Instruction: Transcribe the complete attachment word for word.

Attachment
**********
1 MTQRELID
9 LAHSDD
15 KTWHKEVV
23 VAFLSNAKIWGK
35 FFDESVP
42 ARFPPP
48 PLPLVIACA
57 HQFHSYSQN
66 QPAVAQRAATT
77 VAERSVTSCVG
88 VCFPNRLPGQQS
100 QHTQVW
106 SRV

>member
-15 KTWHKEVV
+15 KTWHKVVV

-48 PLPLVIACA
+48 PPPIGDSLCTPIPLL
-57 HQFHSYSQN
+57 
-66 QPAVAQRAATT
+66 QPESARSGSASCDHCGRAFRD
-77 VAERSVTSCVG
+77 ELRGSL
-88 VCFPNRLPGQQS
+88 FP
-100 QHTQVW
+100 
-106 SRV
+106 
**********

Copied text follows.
1 MTQRELID
9 LAHSDD
15 KTWHKEVV
23 VAFLSNAKIWGK
35 FFDESVP
42 ARFPPP
48 PLPLVIACA
57 HQFHSYSQN
66 QPAVAQRAATT
77 VAERSVTSCVG
88 VCFPNRLPGQQS
100 QHTQVW
106 SRV

>member
-15 KTWHKEVV
+15 KTWHKVVV

-48 PLPLVIACA
+48 PPPIGDSLCTPIPLL
-57 HQFHSYSQN
+57 
-66 QPAVAQRAATT
+66 QPESARSGSASCDHCGRAFRD
-77 VAERSVTSCVG
+77 ELRGSL
-88 VCFPNRLPGQQS
+88 FP
-100 QHTQVW
+100 
-106 SRV
+106 